To those that are unfamiliar with the game, I would strongly suggest taking a few lessons. I have taken a course on the golf basics, and before that the closest I had been to a golf club was playing golf on my Nintendo Wii. After taking that course, I learned the proper way to hold a golf club, the rules of the game and I’ve been able to play with people double my age.

No matter how young or how old, do not be intimidated. The importance of playing golf is getting to know the person/client. Of course you’re there on business, but don’t focus on that. So, what should you talk about? Almost anything. While your playing you can get to know them on a personal level by talking about plans for the weekend, traveling, and family. I still feel new to playing business golf, but Brad Wingers our Sr. Account Manager here at Pro-Tem Solutions, told me about the unwritten rule on the appropriate time to bring up business. He says, “vendors typically wait until the 13th hole” to talk business. That is to say that if you, as the seller, bring up business before the 9th hole it defeats the purpose of getting to know them. However, if they bring it up first it is okay.

Business golf is supposed to be a way to network that feels more natural and enjoyable. Although it is fun to talk, remember to avoid talking when they’re getting ready to swing. There are other rules and things you should avoid doing will learn by taking a golf class or clinic. Women should especially try this. There aren’t that many female golfers and there’s probably fewer business golfers. As a result, those that do play golf stand out. This will only lead to better networking opportunities. Who knows you might even get a promotion because your boss will get to know you better!

Oh and before I forget… Here’s another tip when playing business golf: Play the course not your friends.

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LinkedIn 101: Are you getting the most out of your job search? There can be a few reasons why you may or may not.

Facebook is used by a wide range demographic. Although most people believe it’s just for college students—it was originally created for college students—most of the users today are 40-44 years old. These users are using Facebook to reconnect and look at other user’s pictures. After all, you would rather look at your friend’s pictures and make comments as opposed through looking through a physical photo album with boring pictures of them on vacation. However, users forget that the content they upload is visible to potential employers that alone can affect whether or not you get the job.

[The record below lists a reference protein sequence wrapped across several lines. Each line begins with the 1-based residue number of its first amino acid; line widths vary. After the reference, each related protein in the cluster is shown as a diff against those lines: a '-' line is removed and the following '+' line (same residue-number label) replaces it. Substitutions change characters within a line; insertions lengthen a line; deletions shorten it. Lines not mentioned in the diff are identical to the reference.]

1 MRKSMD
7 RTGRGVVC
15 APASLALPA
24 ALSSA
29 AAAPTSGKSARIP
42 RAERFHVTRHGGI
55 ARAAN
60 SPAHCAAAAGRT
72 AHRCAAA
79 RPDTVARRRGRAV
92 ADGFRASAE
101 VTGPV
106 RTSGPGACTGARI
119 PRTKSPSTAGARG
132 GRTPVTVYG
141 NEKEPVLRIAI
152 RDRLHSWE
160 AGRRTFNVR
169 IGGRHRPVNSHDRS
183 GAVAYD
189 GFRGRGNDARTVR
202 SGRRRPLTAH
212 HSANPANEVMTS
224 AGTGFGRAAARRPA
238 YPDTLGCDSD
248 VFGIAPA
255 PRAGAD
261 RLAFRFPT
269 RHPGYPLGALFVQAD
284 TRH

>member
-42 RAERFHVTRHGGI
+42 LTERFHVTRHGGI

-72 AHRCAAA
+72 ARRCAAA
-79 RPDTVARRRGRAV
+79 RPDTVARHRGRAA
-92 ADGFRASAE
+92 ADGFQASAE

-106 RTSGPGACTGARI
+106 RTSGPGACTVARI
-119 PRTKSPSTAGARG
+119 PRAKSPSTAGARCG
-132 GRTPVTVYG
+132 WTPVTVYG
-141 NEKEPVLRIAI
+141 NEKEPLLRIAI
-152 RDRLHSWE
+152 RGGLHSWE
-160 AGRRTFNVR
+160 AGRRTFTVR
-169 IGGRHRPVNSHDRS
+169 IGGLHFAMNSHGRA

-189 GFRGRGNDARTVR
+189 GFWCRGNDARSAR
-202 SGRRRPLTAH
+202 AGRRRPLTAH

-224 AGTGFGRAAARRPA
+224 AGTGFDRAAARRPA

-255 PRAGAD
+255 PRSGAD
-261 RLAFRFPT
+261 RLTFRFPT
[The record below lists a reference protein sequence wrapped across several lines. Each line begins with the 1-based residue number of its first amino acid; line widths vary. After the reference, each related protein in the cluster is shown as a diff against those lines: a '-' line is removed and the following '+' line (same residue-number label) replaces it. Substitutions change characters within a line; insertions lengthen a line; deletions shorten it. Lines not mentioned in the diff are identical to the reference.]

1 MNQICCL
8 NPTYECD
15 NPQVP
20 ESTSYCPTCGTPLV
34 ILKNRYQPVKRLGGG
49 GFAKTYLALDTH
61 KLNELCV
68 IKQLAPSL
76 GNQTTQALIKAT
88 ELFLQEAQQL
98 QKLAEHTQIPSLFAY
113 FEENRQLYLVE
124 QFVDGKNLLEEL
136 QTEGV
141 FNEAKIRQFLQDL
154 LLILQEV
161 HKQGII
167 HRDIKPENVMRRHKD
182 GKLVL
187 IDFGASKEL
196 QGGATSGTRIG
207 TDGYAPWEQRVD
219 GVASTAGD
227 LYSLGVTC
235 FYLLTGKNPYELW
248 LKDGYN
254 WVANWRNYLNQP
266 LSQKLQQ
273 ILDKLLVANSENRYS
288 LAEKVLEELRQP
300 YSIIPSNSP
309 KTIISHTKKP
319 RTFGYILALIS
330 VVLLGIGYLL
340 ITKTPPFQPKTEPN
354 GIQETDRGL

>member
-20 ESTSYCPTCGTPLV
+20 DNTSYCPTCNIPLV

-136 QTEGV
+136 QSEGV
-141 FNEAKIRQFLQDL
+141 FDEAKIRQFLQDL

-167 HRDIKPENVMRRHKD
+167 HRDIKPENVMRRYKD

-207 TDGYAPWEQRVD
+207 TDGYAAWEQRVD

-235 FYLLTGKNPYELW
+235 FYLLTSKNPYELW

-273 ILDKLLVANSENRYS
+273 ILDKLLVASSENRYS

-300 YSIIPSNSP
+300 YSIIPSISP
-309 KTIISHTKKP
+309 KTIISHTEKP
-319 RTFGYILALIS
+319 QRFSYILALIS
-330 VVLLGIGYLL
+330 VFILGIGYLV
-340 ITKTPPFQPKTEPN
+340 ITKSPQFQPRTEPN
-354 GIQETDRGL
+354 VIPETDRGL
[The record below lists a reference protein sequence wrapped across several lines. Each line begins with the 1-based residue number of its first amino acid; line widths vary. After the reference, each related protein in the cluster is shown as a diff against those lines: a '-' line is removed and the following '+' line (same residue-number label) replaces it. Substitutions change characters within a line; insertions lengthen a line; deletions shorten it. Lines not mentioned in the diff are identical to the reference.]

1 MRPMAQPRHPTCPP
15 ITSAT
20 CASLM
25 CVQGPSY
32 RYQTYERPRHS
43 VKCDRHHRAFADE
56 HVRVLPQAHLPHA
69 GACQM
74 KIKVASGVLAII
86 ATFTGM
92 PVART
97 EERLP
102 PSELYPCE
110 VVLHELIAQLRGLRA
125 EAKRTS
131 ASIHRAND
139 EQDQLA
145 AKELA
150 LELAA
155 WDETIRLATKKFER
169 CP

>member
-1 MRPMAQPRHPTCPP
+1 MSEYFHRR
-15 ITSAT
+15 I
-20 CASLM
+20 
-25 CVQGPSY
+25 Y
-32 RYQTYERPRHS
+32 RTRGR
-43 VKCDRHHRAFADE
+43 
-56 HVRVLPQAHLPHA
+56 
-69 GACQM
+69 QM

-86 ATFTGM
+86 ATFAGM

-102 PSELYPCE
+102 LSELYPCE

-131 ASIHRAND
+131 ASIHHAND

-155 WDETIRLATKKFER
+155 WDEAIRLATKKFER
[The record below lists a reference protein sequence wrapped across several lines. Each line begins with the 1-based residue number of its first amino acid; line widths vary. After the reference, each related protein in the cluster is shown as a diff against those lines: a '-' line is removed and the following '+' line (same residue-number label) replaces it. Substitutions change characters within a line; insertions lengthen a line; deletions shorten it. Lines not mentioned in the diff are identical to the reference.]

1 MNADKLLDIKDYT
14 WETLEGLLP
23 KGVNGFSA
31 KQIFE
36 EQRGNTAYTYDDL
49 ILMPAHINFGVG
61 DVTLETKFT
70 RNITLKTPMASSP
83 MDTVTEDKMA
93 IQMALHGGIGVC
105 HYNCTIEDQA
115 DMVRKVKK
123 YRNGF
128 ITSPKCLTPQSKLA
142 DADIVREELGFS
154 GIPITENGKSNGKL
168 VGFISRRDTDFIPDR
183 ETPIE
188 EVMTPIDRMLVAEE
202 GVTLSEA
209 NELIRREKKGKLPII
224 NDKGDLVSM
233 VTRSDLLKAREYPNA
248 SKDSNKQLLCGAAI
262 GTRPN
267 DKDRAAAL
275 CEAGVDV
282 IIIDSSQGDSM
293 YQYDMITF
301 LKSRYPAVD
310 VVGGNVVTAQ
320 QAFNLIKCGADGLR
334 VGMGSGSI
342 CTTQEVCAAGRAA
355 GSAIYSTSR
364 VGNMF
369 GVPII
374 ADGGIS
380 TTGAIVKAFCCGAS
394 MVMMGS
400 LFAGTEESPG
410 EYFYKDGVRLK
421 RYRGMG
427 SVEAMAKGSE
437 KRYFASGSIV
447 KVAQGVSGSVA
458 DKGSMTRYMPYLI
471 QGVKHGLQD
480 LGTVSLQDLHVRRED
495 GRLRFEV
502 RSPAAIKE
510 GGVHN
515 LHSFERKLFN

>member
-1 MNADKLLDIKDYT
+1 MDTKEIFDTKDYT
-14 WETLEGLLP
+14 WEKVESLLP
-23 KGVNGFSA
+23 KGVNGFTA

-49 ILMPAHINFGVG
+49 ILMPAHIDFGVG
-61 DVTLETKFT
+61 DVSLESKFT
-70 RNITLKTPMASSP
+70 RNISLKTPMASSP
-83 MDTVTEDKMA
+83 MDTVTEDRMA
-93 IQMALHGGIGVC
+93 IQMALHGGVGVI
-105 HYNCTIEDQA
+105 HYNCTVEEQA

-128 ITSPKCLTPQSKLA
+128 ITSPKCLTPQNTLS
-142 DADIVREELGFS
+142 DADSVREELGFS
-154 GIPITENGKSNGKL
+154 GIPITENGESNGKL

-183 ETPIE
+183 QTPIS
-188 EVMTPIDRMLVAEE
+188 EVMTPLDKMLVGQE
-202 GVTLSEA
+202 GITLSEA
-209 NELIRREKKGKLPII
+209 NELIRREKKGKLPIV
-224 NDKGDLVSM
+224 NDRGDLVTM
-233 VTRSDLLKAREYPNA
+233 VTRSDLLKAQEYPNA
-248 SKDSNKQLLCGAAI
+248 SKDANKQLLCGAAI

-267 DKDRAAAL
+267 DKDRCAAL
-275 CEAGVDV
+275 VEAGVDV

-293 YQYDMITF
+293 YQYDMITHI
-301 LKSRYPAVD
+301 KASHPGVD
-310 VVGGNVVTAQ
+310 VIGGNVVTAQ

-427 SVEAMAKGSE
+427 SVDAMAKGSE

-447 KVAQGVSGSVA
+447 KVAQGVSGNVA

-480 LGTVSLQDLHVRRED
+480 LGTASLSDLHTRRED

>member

As a result, LinkedIn is a powerful tool that is available for free but allows you to upload content that is suitable. Setting up your account is easy. The most important aspect if you’re looking for a job is being able to upload your resume.  Unlike your default profile picture on Facebook, your LinkedIn picture should be professional, and close up. The profile content should focus on your accomplishments, specialties, and experience. Also, don’t forget to include any certificates, webinars, conferences that you find relevant in the education section.  Use keywords to emphasize your qualities.

Many companies are using LinkedIn to screen candidates, as well as connecting with them for networking purposes. A degree of separation is reduced based on the number of connections you have.  Pro-Tem Solutions’ Michelle Baker, Director, Business Development, went to conference recently and she talked to LinkedIn expert Neil Lebowits. He recommends having an open network with a short-term goal of 500 connections. That leads me to another bit of information… As opposed to Facebook and other social networking sites, accept anyone who requests you!

 How you will benefit:

  • Pro-Tem Solutions, Inc. has a group on LinkedIn that provides career insights, resume tips, great articles, and connections to other professionals in our group.
  • More employers will look at your profile
  • Larger professional networking abilities
  • Recommendations!!

P.S. Personalize you profile URL!